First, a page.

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  1. #21
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    Quote Originally Posted by Big B View Post
    As usual you totally missed my point. My point is that just because you and some guy from Montana aren't huge fans of Generac generators doesn't make them bad generators. More bloviation from termite.
    I DID point out that "Generac" just by itself - isn't the whole picture. Had you paid attention.

    Generac distributes a LOT of "branded" goods.

    PRODUCES far fewer. Bid-package engineering thing.

    The likelihood of your 17.5 kVA. fifteen years in use .. and the OP's one even being related, let alone identical, is far from 100%, even if his one is not new, either.

    Their full-sized residential units, 35 kVA and up - are better-built, too.

    Have to be.

    Folks with bigger homes who buy those have spent more money, are more likely to have used the services of contractors, and usually have good Lawsters.

    Even so, NO "Generac" is in the Big Leagues as top tier gen sets go.

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  3. #22
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    Quote Originally Posted by Portable Welder View Post
    I just bought a 17500 watt generator that puts out approximately 78 amps, however the biggest plug is a 50 amp 230v plug and another one is a 30 amp 230v plug.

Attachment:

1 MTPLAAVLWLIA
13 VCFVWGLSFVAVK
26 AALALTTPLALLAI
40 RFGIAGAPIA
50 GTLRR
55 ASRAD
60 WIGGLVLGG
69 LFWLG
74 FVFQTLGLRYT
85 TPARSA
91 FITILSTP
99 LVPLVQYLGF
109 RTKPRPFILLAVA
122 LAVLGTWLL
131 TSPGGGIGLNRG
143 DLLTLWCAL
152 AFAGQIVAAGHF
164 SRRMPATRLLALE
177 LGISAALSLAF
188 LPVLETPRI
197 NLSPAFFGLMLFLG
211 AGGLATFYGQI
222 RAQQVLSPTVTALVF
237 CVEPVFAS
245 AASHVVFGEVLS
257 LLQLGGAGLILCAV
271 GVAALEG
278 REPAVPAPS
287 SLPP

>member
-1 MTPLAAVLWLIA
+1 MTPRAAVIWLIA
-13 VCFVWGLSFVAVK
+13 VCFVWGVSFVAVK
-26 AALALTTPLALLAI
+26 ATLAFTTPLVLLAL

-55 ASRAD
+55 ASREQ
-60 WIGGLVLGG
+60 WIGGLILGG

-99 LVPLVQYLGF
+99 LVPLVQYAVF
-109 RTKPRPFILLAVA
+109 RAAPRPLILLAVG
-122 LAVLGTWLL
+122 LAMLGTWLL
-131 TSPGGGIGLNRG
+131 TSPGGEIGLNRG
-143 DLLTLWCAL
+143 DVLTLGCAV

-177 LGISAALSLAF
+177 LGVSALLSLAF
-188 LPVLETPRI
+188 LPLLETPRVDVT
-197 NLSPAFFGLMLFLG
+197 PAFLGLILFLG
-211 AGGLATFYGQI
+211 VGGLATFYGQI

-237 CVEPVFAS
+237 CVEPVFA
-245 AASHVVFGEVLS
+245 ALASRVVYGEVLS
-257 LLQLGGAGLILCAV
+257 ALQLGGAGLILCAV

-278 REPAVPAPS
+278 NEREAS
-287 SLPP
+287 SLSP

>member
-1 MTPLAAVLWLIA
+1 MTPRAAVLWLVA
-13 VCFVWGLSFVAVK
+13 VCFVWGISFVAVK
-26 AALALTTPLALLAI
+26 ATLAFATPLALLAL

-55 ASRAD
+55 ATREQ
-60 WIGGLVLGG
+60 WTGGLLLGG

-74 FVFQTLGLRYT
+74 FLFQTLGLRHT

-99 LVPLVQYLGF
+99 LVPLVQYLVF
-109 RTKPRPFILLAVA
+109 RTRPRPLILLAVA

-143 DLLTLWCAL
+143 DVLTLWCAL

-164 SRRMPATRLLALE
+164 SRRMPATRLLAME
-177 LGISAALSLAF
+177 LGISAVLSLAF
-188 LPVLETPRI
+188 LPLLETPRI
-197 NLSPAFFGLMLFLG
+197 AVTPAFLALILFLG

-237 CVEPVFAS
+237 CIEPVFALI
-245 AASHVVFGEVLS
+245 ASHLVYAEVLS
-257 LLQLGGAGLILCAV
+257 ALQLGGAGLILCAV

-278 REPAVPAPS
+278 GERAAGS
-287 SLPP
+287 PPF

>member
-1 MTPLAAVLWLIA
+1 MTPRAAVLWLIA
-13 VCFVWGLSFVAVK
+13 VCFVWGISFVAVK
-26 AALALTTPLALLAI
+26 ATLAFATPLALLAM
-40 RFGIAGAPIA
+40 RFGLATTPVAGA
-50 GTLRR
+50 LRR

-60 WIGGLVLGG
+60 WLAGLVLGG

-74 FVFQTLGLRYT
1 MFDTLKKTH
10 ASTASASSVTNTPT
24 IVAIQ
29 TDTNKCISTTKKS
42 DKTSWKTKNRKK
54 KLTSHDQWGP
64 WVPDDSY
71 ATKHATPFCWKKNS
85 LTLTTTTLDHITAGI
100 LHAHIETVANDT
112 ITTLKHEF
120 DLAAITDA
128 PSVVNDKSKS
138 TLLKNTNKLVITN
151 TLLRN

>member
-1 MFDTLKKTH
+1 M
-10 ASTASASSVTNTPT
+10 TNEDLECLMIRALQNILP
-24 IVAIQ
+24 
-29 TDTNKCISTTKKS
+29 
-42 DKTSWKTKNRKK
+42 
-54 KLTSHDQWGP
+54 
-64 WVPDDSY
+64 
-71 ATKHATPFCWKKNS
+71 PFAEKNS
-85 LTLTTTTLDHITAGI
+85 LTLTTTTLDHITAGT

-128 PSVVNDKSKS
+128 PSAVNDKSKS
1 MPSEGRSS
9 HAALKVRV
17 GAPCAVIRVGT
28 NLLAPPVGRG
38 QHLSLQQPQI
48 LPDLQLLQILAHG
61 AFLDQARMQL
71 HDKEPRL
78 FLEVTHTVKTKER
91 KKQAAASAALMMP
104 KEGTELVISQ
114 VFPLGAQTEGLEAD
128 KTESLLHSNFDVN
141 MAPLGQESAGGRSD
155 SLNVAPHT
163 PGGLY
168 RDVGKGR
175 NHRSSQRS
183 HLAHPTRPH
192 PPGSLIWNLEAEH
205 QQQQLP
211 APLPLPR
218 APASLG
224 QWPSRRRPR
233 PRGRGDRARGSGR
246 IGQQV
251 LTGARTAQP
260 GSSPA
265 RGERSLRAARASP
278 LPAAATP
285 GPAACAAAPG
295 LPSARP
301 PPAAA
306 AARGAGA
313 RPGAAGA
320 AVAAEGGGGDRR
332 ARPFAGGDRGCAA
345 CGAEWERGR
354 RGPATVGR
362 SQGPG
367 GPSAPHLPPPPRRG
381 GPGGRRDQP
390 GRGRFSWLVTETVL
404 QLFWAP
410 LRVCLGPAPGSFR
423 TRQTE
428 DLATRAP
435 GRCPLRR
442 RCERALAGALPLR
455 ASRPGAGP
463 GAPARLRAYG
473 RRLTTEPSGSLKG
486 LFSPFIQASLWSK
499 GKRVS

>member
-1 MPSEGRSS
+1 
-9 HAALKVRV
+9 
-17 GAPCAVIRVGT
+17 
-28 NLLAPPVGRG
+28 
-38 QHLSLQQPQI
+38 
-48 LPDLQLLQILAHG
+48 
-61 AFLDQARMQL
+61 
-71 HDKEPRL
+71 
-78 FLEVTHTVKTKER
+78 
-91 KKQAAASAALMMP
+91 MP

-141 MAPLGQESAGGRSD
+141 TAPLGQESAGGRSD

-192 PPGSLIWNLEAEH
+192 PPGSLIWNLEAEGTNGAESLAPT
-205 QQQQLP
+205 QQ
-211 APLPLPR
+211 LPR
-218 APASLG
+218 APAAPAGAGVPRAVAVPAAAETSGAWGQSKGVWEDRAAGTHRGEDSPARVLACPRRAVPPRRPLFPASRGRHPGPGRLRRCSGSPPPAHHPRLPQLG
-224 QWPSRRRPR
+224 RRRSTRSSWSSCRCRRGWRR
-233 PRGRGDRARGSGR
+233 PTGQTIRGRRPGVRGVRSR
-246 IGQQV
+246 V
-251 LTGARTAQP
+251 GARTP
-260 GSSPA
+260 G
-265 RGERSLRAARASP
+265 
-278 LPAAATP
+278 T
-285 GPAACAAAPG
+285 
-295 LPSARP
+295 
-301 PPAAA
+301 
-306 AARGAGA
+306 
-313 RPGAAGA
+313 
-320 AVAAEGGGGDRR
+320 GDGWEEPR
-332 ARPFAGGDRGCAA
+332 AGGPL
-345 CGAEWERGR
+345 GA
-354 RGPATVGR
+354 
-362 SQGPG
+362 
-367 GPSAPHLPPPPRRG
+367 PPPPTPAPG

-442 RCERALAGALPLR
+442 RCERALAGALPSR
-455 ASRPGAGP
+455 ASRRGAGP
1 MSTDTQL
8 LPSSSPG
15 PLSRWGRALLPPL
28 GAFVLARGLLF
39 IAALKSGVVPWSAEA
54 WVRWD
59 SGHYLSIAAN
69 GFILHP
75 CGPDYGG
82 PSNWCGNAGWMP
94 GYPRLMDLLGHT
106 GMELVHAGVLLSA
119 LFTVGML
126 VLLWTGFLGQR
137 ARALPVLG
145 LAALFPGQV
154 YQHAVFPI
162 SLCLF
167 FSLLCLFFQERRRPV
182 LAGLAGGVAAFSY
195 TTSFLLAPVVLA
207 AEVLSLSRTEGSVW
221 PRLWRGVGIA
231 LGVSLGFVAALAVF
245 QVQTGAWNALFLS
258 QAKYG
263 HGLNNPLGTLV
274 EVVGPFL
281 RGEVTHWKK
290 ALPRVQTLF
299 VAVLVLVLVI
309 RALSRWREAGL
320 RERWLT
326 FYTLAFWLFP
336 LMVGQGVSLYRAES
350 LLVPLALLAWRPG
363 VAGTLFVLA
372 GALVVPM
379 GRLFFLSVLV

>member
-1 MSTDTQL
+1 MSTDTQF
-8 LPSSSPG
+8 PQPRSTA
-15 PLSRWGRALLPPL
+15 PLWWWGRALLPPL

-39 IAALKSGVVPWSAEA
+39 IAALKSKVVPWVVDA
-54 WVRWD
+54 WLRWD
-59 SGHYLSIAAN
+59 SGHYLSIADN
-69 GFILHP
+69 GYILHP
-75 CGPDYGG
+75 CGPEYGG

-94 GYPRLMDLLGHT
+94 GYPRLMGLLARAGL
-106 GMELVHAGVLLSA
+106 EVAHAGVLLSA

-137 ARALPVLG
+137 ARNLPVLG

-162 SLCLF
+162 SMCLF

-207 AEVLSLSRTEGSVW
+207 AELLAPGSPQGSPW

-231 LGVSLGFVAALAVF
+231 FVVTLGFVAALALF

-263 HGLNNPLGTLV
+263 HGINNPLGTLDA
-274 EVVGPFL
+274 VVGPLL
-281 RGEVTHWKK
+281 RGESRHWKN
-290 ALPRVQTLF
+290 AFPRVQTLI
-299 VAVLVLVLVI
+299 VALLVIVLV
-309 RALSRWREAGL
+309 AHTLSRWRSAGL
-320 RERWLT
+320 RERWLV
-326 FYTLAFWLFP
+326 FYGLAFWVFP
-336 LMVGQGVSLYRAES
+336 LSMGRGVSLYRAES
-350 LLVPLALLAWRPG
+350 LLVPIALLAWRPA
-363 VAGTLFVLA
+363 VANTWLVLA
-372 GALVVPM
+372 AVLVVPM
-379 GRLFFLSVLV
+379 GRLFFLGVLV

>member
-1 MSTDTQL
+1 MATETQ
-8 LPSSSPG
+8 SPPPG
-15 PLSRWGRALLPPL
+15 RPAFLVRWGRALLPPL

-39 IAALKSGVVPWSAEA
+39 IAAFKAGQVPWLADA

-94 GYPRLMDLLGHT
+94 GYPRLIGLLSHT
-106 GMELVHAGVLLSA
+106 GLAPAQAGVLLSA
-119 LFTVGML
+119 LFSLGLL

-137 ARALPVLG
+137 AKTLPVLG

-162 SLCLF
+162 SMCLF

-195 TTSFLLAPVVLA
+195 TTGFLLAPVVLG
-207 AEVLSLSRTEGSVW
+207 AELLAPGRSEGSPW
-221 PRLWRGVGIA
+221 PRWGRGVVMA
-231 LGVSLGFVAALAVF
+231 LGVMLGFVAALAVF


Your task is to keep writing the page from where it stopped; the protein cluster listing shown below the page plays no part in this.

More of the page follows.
Looking at the electrical diagram both hots are on the same line, so I want to join them back together so I can give my Dynasty 300 the 61 amps to run at full capacity.

    My thoughts are also to use it to run my welding shop since I just experienced 5 days without power.

    I wire my machines in the shop all the time as well as having to wire them when I take them out to jobsites, so I know not to kill myself, I also know how to not over load the generator as well and both plugs are on circuit breakers as well.

    I'm also thinking that once my amp load exceed 60 amps that the 30 amp breaker will trip which would give me enough power to run some lights and one welder.
    Any thoughts of why I shouldn't tie my phases together ?

    only reason I wouldn't, what happens if it back feeds the 50A through the 30A connector.......... fire waiting to happen. thats why you run one conductor only.

  4. #23
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    Here is how I would approach this. Someone please correct me if I am wrong.

    Think of a generator being hooked up to a breaker panel with one wire feeding a leg with a 30 amp breaker and the same wire feeding a leg with a 50 amp breaker. In this case you could hook both hots together with no problems. They are already hooked together before they feed the breakers.

    Now as to generators, most of the ones that I've dealt with either have two or four field coils. Most of those have two field coils and they only put out one phase. The ones with four field coils have two use two of the coils for one 120 volt feed and two coils for the other 120 volt feed. The advantage to having four field coils is that you can run them at half the rpm's of a two field generator. But it you tie them together you could very likely burn it out from the field coils working against each other or being out of phase with each other. The two coil generators are like the breaker box that is fed by a single feed wire.